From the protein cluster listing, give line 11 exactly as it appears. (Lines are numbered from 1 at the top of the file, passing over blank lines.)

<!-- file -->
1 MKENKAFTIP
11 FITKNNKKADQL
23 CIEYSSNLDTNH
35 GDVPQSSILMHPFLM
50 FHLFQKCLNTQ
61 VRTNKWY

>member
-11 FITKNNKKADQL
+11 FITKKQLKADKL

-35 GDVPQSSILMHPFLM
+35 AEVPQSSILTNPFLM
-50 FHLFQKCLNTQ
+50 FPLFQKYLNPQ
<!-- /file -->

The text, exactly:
+35 AEVPQSSILTNPFLM